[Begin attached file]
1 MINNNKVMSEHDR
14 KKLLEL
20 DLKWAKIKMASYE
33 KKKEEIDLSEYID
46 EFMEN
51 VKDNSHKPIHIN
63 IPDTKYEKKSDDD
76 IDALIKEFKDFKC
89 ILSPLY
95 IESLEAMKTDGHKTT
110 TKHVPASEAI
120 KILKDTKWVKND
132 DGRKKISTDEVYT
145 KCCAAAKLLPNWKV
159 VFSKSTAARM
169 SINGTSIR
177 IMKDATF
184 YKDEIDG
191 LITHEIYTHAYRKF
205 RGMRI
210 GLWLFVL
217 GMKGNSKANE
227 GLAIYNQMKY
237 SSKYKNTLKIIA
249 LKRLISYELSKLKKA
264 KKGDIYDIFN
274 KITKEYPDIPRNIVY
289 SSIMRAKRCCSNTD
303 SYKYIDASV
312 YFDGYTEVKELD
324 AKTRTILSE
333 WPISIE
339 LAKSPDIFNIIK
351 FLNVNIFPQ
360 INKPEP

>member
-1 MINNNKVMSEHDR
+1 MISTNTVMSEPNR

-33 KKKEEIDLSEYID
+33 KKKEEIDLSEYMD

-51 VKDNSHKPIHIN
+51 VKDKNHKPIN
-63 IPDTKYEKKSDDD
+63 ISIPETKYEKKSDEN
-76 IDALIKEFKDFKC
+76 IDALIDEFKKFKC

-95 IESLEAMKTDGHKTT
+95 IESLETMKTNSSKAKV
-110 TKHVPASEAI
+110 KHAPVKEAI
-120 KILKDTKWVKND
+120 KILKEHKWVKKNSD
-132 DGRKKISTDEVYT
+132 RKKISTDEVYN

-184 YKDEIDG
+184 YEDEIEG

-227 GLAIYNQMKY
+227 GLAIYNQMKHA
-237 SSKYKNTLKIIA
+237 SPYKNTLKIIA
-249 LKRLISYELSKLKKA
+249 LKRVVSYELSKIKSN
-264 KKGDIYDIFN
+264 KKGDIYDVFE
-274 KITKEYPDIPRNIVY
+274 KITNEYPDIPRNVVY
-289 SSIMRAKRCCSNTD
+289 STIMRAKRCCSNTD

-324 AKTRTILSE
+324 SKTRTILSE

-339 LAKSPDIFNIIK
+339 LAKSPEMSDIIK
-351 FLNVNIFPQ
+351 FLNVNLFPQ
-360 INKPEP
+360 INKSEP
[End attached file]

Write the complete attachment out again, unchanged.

1 MINNNKVMSEHDR
14 KKLLEL
20 DLKWAKIKMASYE
33 KKKEEIDLSEYID
46 EFMEN
51 VKDNSHKPIHIN
63 IPDTKYEKKSDDD
76 IDALIKEFKDFKC
89 ILSPLY
95 IESLEAMKTDGHKTT
110 TKHVPASEAI
120 KILKDTKWVKND
132 DGRKKISTDEVYT
145 KCCAAAKLLPNWKV
159 VFSKSTAARM
169 SINGTSIR
177 IMKDATF
184 YKDEIDG
191 LITHEIYTHAYRKF
205 RGMRI
210 GLWLFVL
217 GMKGNSKANE
227 GLAIYNQMKY
237 SSKYKNTLKIIA
249 LKRLISYELSKLKKA
264 KKGDIYDIFN
274 KITKEYPDIPRNIVY
289 SSIMRAKRCCSNTD
303 SYKYIDASV
312 YFDGYTEVKELD
324 AKTRTILSE
333 WPISIE
339 LAKSPDIFNIIK
351 FLNVNIFPQ
360 INKPEP

>member
-1 MINNNKVMSEHDR
+1 MISTNTVMSEPNR

-33 KKKEEIDLSEYID
+33 KKKEEIDLSEYMD

-51 VKDNSHKPIHIN
+51 VKDKNHKPIN
-63 IPDTKYEKKSDDD
+63 ISIPETKYEKKSDEN
-76 IDALIKEFKDFKC
+76 IDALIDEFKKFKC

-95 IESLEAMKTDGHKTT
+95 IESLETMKTNSSKAKV
-110 TKHVPASEAI
+110 KHAPVKEAI
-120 KILKDTKWVKND
+120 KILKEHKWVKKNSD
-132 DGRKKISTDEVYT
+132 RKKISTDEVYN

-184 YKDEIDG
+184 YEDEIEG

-227 GLAIYNQMKY
+227 GLAIYNQMKHA
-237 SSKYKNTLKIIA
+237 SPYKNTLKIIA
-249 LKRLISYELSKLKKA
+249 LKRVVSYELSKIKSN
-264 KKGDIYDIFN
+264 KKGDIYDVFE
-274 KITKEYPDIPRNIVY
+274 KITNEYPDIPRNVVY
-289 SSIMRAKRCCSNTD
+289 STIMRAKRCCSNTD

-324 AKTRTILSE
+324 SKTRTILSE

-339 LAKSPDIFNIIK
+339 LAKSPEMSDIIK
-351 FLNVNIFPQ
+351 FLNVNLFPQ
-360 INKPEP
+360 INKSEP